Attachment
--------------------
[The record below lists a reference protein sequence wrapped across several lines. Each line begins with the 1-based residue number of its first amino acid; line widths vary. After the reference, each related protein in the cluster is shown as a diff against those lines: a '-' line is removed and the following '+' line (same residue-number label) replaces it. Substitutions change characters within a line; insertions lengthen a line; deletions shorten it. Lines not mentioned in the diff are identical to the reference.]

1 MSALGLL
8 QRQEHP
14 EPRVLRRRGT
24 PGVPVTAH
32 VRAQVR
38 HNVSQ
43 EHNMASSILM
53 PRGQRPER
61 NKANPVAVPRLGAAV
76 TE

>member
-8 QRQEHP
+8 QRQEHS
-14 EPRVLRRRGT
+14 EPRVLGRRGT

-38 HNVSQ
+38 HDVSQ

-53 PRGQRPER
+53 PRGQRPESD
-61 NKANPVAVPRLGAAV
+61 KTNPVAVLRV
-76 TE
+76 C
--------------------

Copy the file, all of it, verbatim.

[The record below lists a reference protein sequence wrapped across several lines. Each line begins with the 1-based residue number of its first amino acid; line widths vary. After the reference, each related protein in the cluster is shown as a diff against those lines: a '-' line is removed and the following '+' line (same residue-number label) replaces it. Substitutions change characters within a line; insertions lengthen a line; deletions shorten it. Lines not mentioned in the diff are identical to the reference.]

1 MSALGLL
8 QRQEHP
14 EPRVLRRRGT
24 PGVPVTAH
32 VRAQVR
38 HNVSQ
43 EHNMASSILM
53 PRGQRPER
61 NKANPVAVPRLGAAV
76 TE

>member
-8 QRQEHP
+8 QRQEHS
-14 EPRVLRRRGT
+14 EPRVLGRRGT

-38 HNVSQ
+38 HDVSQ

-53 PRGQRPER
+53 PRGQRPESD
-61 NKANPVAVPRLGAAV
+61 KTNPVAVLRV
-76 TE
+76 C